Crawford’s memoir offers yet another outside view of Houston from an insider, someone it could be argued who knew her more intimately than most. No one in Houston’s life has denied how important Crawford was to Houston, whom she met when they were both teenagers. And while Crawford has been talked about in interviews, depicted in Lifetime movies, and highlighted in both documentaries, “A Song” will be her first acknowledgment of the “Nippy” she knew and loved.
“I watched her rise to the top of her game, and I felt compelled to share who that woman was behind all of that fame,” Crawford said Thursday morning on the “Today” show. “I never envisioned speaking publicly about my life. And then I asked myself the question: What would Whitney want?”
After many years of seeing her story dictated by others, “A Song” is a gift for those looking to hear from a person who didn’t seem to want anything more from Houston than for her to be happy.
While there will be those who undoubtedly treat the book’s contents salaciously, this isn’t some tabloid scoop. Like Houston, Crawford’s life and story has been monopolized without her input or control. Now, as a black and openly gay woman, she’s reclaiming who she is, and who Houston was to her. She didn’t owe it to anyone, but after many years of seeing her story dictated by others, “A Song” is a gift for those looking to hear from a person who didn’t seem to want anything more from Houston than for her to be happy as herself.
“Why now?” Crawford asks in the book. “Believe me, I’ve done my best to stay out of the spotlight, keeping quiet while others painted their own pictures of me and us. In the nineteen years since I left Whitney’s company, I have been pursued relentlessly to tell my story. I believe it is my duty to honor my friend and to clarify the many inaccuracies about myself and about who Whitney was.”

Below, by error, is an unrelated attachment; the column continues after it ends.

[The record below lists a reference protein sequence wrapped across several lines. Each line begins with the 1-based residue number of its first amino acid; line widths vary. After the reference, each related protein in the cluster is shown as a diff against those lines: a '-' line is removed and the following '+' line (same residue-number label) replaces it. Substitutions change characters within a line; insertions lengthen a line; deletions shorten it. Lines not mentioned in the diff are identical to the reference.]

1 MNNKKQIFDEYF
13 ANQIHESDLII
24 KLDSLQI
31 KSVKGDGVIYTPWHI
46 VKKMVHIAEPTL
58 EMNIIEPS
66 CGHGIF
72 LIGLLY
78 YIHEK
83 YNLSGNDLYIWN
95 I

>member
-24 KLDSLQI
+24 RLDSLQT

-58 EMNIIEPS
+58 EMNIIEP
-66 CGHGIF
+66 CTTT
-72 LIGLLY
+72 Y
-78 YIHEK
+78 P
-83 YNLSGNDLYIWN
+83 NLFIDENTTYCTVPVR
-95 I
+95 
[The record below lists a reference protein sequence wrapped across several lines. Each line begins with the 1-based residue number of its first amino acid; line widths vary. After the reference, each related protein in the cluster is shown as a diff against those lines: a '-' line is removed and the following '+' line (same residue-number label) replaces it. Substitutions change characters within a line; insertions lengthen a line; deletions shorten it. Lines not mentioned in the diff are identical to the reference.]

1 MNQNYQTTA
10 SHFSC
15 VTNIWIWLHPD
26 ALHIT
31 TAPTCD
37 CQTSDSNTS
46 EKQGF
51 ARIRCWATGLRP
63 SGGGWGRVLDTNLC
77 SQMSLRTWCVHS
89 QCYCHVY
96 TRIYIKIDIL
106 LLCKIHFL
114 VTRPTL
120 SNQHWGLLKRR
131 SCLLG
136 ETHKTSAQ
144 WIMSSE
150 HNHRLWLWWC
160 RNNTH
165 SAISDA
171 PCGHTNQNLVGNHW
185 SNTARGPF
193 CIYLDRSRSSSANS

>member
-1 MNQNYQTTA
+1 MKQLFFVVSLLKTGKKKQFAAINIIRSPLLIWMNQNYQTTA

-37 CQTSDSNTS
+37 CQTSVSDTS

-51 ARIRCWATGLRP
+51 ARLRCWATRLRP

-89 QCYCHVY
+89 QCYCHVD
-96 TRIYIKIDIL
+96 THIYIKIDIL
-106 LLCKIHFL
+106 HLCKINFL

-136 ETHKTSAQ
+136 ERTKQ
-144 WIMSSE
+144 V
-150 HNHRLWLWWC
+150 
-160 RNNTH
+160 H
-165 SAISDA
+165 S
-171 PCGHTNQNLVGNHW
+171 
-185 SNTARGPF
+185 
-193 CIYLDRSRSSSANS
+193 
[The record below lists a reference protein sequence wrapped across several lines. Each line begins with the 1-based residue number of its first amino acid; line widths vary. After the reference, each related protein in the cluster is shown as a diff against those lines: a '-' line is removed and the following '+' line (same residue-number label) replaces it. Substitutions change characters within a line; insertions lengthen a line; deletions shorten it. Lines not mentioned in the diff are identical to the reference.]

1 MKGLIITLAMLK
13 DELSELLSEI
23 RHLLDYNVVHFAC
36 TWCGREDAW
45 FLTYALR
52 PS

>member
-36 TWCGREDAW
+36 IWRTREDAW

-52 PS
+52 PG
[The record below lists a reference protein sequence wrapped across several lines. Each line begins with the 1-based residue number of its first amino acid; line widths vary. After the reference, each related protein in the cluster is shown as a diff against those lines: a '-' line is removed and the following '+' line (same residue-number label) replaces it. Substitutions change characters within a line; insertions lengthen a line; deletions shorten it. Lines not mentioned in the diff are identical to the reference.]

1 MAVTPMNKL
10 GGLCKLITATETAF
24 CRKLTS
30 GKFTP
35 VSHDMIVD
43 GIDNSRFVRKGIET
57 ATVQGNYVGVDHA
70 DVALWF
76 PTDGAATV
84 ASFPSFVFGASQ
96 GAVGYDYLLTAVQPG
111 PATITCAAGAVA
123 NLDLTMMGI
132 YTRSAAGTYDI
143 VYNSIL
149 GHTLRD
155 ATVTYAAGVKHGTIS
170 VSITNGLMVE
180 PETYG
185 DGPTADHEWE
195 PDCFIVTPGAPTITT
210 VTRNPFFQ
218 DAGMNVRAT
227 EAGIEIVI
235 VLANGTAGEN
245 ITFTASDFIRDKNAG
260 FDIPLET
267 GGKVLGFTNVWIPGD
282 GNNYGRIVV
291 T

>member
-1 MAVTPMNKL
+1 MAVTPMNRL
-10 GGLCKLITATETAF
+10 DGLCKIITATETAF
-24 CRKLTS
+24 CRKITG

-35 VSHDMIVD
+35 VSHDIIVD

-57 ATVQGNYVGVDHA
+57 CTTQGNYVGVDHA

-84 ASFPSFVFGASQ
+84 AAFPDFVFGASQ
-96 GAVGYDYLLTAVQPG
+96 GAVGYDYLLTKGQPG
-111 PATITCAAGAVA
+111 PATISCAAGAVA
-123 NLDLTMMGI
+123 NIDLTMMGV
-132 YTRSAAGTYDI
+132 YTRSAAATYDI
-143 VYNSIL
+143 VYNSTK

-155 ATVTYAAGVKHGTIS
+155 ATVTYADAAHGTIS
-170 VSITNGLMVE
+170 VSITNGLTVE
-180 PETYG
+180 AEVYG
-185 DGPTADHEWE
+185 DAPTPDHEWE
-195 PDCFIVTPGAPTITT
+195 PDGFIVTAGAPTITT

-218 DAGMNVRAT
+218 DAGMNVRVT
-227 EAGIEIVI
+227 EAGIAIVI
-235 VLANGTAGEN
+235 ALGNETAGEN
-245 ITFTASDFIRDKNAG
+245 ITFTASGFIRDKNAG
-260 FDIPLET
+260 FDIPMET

It’s been too often expected of these few black queer women to create and lead the conversation themselves (Sheryl Swoopes, Wanda Sykes and Robin Roberts, for example). But now, a new younger generation like Lena Waithe and Amandla Stenberg are willing to include advocacy and education into their social content and overall personal brand.
“The music business was a world that we were learning, and we didn’t want anything to interfere with where she was going,” Crawford told “Today.” “I just felt that I wouldn’t be losing much. I still loved her the same. And she loved me. And that was enough.”
It’s hard to say if Houston would have been able to speak as a part of the LGBTQ community were she still alive — no one can say for sure, and no one should. But what Crawford allows us to ruminate on is how others have been able to dictate a culture of homophobia. It is a culture that cannot be fully discarded without first being discussed. “I owe it to my friend to share her story, my story. Our story. And I hope that in doing so, I can set us both free,” Crawford writes.” The conversation continues, and Crawford’s memoir is a part of that sea change.